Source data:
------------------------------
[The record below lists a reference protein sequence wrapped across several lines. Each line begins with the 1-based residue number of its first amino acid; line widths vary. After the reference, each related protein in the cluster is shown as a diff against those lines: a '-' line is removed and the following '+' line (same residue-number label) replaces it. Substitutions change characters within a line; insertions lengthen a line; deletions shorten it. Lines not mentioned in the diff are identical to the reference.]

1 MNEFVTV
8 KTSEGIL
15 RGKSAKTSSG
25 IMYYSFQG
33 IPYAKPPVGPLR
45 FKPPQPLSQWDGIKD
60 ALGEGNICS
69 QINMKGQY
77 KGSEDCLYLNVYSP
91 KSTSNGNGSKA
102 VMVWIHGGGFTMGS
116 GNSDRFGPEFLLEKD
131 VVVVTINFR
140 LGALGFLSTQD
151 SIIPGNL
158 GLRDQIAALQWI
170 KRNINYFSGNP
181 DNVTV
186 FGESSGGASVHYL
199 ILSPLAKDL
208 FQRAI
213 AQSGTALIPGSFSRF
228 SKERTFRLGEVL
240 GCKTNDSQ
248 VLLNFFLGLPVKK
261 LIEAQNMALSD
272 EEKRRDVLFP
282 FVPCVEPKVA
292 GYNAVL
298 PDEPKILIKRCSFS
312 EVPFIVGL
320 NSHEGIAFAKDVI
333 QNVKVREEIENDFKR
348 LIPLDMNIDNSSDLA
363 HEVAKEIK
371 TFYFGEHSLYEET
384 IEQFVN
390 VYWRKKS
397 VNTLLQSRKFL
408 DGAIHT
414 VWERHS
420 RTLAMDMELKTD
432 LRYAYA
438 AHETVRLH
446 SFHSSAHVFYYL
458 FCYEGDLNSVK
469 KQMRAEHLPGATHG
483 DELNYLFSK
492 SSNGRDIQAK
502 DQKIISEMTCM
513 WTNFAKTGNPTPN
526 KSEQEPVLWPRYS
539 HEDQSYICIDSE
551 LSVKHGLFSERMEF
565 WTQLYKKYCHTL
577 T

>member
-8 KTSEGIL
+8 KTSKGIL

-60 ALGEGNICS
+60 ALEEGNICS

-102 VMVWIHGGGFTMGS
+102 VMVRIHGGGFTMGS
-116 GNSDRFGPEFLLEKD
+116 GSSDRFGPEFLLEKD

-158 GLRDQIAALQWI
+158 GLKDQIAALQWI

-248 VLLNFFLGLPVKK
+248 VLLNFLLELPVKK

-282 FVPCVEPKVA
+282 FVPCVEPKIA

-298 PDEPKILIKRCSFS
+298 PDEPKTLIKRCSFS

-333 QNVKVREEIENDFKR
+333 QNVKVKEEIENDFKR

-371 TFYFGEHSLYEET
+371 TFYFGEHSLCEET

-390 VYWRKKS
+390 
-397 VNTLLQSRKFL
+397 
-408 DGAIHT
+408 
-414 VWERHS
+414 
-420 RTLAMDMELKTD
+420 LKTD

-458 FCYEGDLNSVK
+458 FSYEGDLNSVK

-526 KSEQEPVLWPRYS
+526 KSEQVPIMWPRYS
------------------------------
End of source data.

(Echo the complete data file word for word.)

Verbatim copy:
[The record below lists a reference protein sequence wrapped across several lines. Each line begins with the 1-based residue number of its first amino acid; line widths vary. After the reference, each related protein in the cluster is shown as a diff against those lines: a '-' line is removed and the following '+' line (same residue-number label) replaces it. Substitutions change characters within a line; insertions lengthen a line; deletions shorten it. Lines not mentioned in the diff are identical to the reference.]

1 MNEFVTV
8 KTSEGIL
15 RGKSAKTSSG
25 IMYYSFQG
33 IPYAKPPVGPLR
45 FKPPQPLSQWDGIKD
60 ALGEGNICS
69 QINMKGQY
77 KGSEDCLYLNVYSP
91 KSTSNGNGSKA
102 VMVWIHGGGFTMGS
116 GNSDRFGPEFLLEKD
131 VVVVTINFR
140 LGALGFLSTQD
151 SIIPGNL
158 GLRDQIAALQWI
170 KRNINYFSGNP
181 DNVTV
186 FGESSGGASVHYL
199 ILSPLAKDL
208 FQRAI
213 AQSGTALIPGSFSRF
228 SKERTFRLGEVL
240 GCKTNDSQ
248 VLLNFFLGLPVKK
261 LIEAQNMALSD
272 EEKRRDVLFP
282 FVPCVEPKVA
292 GYNAVL
298 PDEPKILIKRCSFS
312 EVPFIVGL
320 NSHEGIAFAKDVI
333 QNVKVREEIENDFKR
348 LIPLDMNIDNSSDLA
363 HEVAKEIK
371 TFYFGEHSLYEET
384 IEQFVN
390 VYWRKKS
397 VNTLLQSRKFL
408 DGAIHT
414 VWERHS
420 RTLAMDMELKTD
432 LRYAYA
438 AHETVRLH
446 SFHSSAHVFYYL
458 FCYEGDLNSVK
469 KQMRAEHLPGATHG
483 DELNYLFSK
492 SSNGRDIQAK
502 DQKIISEMTCM
513 WTNFAKTGNPTPN
526 KSEQEPVLWPRYS
539 HEDQSYICIDSE
551 LSVKHGLFSERMEF
565 WTQLYKKYCHTL
577 T

>member
-8 KTSEGIL
+8 KTSKGIL

-60 ALGEGNICS
+60 ALEEGNICS

-102 VMVWIHGGGFTMGS
+102 VMVRIHGGGFTMGS
-116 GNSDRFGPEFLLEKD
+116 GSSDRFGPEFLLEKD

-158 GLRDQIAALQWI
+158 GLKDQIAALQWI

-248 VLLNFFLGLPVKK
+248 VLLNFLLELPVKK

-282 FVPCVEPKVA
+282 FVPCVEPKIA

-298 PDEPKILIKRCSFS
+298 PDEPKTLIKRCSFS

-333 QNVKVREEIENDFKR
+333 QNVKVKEEIENDFKR

-371 TFYFGEHSLYEET
+371 TFYFGEHSLCEET

-390 VYWRKKS
+390 
-397 VNTLLQSRKFL
+397 
-408 DGAIHT
+408 
-414 VWERHS
+414 
-420 RTLAMDMELKTD
+420 LKTD

-458 FCYEGDLNSVK
+458 FSYEGDLNSVK

-526 KSEQEPVLWPRYS
+526 KSEQVPIMWPRYS